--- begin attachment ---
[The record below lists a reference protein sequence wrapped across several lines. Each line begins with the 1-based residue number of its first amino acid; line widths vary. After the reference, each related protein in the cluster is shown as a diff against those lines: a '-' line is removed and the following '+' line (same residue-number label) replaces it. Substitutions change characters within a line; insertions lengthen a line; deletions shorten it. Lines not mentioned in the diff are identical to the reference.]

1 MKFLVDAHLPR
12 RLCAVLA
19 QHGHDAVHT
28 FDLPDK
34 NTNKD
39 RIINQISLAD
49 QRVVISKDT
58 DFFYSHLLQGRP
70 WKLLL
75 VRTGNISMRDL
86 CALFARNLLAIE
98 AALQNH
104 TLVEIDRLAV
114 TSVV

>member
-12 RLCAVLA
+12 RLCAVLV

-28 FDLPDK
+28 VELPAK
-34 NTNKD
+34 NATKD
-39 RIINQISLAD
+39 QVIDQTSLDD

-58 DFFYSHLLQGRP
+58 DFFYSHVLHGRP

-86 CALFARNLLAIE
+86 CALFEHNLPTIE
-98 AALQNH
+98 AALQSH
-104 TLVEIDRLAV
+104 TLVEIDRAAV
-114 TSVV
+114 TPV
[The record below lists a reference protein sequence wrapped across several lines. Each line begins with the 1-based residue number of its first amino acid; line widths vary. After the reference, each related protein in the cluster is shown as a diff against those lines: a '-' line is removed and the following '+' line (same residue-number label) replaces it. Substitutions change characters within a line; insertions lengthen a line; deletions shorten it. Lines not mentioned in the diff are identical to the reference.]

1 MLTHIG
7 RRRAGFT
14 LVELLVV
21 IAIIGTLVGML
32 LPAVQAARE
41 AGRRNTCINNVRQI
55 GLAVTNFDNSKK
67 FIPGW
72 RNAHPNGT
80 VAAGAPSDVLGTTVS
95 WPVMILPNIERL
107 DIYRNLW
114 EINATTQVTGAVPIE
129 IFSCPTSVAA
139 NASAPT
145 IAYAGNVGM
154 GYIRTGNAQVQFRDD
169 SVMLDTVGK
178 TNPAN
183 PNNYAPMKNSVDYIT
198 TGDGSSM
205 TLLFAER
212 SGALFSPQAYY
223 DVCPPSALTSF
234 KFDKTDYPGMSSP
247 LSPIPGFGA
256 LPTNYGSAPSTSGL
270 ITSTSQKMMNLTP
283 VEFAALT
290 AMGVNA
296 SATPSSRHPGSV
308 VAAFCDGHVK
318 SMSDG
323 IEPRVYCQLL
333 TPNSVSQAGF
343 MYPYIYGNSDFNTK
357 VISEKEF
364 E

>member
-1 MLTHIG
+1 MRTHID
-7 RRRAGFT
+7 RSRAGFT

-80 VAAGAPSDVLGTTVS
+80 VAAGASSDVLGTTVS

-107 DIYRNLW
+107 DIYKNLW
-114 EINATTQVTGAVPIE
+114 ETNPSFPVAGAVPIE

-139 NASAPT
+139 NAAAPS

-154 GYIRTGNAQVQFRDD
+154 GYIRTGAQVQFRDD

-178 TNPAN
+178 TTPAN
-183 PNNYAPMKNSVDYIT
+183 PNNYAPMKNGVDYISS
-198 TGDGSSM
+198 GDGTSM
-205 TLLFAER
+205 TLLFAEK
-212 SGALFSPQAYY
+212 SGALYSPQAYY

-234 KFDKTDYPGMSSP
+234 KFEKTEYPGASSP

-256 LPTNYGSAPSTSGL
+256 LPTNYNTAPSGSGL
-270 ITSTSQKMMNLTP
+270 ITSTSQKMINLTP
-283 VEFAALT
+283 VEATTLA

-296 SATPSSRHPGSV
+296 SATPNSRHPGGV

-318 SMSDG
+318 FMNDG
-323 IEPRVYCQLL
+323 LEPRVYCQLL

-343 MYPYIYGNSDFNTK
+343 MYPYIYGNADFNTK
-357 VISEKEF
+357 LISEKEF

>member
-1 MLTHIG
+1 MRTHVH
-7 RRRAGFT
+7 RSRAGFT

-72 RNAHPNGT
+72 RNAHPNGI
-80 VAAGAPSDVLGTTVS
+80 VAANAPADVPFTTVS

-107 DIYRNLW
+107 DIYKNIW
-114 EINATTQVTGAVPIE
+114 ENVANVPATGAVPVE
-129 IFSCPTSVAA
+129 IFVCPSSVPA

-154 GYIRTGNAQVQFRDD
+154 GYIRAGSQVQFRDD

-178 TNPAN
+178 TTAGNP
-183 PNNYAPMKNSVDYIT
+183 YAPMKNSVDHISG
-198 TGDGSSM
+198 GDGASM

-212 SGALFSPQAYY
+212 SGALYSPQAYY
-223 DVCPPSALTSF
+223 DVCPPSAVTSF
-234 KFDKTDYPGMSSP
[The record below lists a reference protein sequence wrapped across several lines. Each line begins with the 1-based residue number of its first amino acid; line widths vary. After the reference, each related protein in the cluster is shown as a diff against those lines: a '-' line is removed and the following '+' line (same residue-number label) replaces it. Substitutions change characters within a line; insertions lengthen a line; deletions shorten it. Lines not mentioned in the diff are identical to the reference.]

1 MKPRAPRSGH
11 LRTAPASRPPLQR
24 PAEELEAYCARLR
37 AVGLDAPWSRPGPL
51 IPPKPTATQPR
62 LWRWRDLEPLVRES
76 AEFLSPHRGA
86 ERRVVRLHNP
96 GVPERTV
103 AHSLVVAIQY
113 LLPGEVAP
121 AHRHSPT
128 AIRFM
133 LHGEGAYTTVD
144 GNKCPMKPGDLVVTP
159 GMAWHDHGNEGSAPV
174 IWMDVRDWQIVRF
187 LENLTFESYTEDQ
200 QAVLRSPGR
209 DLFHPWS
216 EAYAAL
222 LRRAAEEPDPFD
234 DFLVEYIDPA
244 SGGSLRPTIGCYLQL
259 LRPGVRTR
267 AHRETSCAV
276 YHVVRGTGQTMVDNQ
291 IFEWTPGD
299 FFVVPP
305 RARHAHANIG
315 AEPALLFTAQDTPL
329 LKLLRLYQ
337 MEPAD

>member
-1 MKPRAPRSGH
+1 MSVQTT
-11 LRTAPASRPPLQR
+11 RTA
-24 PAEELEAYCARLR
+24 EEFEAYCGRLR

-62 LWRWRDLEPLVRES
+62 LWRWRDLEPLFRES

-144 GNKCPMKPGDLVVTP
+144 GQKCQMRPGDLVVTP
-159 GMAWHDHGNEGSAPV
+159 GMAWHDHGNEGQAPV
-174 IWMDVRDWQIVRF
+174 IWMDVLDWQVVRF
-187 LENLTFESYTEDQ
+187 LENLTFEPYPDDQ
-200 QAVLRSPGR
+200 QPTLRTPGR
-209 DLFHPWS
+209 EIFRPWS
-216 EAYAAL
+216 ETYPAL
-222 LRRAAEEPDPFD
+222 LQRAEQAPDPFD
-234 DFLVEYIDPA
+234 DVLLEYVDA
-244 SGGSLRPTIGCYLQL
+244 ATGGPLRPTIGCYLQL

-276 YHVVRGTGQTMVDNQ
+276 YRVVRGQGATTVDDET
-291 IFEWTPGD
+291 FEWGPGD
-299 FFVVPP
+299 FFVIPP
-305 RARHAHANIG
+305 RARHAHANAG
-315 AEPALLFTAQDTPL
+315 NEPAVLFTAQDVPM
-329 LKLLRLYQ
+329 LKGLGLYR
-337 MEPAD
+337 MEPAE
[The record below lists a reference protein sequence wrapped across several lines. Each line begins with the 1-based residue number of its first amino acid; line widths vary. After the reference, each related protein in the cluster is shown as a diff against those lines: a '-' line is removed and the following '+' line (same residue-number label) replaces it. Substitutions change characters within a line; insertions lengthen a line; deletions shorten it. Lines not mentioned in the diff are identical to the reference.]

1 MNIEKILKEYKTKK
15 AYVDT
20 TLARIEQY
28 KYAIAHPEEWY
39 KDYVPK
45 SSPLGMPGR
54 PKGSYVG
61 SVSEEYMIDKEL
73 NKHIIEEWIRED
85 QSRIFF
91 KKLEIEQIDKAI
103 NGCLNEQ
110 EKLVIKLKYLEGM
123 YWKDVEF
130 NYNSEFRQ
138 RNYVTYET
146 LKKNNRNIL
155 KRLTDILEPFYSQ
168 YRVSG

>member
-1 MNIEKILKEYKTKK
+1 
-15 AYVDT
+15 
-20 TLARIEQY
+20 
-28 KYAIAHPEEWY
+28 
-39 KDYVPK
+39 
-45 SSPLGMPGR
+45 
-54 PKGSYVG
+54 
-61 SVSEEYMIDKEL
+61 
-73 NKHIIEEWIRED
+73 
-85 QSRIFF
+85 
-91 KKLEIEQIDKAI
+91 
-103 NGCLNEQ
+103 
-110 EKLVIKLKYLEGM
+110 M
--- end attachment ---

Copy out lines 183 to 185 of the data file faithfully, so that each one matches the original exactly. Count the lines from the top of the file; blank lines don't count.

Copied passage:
+11 RTA
-24 PAEELEAYCARLR
+24 EEFEAYCGRLR